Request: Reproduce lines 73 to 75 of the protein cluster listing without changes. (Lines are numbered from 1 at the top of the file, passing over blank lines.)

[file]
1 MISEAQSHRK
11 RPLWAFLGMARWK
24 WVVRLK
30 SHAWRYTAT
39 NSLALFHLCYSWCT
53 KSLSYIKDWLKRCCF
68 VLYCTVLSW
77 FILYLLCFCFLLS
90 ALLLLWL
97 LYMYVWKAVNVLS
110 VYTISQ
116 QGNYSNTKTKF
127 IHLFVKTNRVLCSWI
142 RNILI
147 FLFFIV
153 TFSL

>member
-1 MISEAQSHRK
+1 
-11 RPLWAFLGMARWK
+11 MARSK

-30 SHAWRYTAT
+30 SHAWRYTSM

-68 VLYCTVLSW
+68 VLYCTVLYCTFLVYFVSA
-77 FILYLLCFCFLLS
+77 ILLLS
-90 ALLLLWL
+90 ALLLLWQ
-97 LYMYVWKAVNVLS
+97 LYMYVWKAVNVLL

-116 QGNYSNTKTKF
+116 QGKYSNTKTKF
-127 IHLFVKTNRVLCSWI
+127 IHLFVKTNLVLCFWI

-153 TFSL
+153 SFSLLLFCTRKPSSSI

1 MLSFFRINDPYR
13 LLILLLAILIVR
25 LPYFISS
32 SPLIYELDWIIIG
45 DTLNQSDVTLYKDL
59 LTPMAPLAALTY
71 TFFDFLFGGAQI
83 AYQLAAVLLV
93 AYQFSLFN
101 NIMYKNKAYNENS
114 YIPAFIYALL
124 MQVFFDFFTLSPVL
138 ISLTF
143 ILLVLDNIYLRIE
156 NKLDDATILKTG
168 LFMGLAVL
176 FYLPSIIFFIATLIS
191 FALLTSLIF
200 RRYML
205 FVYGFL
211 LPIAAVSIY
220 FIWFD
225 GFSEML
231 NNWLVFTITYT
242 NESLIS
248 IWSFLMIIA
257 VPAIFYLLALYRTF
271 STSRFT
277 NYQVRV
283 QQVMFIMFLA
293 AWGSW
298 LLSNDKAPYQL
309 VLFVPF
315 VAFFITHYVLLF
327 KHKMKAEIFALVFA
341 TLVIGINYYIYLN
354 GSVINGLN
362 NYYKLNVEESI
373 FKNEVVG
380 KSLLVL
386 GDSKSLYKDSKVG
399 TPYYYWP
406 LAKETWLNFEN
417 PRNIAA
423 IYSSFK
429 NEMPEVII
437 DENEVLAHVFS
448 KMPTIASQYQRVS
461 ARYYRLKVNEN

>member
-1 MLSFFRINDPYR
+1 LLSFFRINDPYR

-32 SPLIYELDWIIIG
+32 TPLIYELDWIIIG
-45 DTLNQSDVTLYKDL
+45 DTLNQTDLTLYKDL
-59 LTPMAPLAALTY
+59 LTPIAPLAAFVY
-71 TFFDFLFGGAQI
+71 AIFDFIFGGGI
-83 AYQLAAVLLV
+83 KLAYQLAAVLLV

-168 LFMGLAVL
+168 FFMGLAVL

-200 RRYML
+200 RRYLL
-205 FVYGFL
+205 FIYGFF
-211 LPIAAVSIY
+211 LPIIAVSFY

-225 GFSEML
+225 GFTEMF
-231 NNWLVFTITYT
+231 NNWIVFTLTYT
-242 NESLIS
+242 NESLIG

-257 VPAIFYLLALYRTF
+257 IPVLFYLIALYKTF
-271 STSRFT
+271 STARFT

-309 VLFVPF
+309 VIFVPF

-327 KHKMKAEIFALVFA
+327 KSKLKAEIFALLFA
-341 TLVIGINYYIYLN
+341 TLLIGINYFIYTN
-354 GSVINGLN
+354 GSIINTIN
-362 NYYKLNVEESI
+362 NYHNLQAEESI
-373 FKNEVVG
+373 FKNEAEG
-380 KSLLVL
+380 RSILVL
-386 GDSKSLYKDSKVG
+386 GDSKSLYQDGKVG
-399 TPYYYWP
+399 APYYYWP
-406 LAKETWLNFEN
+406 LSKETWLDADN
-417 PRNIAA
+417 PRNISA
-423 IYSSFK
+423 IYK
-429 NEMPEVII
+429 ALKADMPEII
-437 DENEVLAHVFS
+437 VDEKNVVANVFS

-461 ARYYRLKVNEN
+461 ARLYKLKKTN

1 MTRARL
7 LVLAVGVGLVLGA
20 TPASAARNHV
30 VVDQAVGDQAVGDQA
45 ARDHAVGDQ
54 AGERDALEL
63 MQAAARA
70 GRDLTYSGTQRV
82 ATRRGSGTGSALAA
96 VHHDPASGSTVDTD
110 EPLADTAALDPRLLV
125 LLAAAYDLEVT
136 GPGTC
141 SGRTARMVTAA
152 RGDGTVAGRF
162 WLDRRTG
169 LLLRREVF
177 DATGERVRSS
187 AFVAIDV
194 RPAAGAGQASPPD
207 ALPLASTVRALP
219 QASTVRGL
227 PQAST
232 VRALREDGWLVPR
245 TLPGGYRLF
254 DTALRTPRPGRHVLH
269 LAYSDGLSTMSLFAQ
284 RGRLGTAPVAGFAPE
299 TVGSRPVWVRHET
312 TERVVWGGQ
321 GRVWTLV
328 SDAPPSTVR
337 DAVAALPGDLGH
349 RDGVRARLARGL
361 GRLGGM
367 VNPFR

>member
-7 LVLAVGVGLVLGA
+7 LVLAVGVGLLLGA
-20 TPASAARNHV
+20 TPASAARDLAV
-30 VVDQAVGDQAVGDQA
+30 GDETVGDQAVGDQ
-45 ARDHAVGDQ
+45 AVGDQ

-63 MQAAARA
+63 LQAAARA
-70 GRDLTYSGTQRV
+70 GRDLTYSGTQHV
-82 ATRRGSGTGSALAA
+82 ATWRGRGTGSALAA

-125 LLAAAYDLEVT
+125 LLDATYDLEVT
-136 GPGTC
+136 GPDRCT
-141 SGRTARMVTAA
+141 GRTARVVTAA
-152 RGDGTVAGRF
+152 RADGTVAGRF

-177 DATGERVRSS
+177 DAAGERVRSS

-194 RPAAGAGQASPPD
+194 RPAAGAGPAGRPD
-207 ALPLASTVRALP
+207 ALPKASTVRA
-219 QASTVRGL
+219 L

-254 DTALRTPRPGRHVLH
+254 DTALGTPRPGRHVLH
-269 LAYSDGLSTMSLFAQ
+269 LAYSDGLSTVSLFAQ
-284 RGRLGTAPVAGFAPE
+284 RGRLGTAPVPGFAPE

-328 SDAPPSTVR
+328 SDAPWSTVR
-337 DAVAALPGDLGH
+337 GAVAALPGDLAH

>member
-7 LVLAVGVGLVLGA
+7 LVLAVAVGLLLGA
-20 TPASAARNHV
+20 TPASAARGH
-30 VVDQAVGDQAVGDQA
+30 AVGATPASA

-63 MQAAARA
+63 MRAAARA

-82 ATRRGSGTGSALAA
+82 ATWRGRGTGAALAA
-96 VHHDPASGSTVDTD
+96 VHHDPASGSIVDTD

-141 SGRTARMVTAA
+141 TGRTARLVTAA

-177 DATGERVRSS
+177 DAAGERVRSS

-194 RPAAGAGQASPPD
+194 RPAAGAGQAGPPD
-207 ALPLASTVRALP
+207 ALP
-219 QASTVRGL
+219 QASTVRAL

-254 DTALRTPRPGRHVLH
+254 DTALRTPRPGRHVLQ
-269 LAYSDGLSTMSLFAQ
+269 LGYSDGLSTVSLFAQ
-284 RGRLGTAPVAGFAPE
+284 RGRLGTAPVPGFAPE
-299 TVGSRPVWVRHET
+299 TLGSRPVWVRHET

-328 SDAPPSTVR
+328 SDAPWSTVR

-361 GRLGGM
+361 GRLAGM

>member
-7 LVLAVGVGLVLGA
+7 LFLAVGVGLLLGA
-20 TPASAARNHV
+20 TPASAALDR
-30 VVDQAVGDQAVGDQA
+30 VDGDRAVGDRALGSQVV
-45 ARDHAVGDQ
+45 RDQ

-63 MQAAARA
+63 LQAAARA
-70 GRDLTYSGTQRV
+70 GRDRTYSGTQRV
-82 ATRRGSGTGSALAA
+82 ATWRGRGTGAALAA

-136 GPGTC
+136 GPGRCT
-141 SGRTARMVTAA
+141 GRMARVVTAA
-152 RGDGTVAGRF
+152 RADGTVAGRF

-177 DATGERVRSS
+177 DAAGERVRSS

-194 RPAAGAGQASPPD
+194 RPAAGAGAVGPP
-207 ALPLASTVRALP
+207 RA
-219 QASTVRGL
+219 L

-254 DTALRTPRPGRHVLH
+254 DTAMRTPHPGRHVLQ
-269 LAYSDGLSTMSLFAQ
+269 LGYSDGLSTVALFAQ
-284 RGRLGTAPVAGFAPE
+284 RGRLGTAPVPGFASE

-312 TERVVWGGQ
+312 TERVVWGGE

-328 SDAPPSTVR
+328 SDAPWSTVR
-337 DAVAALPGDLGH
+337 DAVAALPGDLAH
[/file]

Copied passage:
341 TLVIGINYYIYLN
354 GSVINGLN
362 NYYKLNVEESI